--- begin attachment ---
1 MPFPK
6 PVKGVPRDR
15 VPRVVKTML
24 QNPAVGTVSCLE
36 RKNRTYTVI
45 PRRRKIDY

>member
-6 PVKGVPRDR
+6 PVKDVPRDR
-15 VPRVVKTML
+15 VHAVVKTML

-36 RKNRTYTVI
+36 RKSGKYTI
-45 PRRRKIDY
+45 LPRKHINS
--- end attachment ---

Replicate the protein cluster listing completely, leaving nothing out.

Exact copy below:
1 MPFPK
6 PVKGVPRDR
15 VPRVVKTML
24 QNPAVGTVSCLE
36 RKNRTYTVI
45 PRRRKIDY

>member
-6 PVKGVPRDR
+6 PVKDVPRDR
-15 VPRVVKTML
+15 VHAVVKTML

-36 RKNRTYTVI
+36 RKSGKYTI
-45 PRRRKIDY
+45 LPRKHINS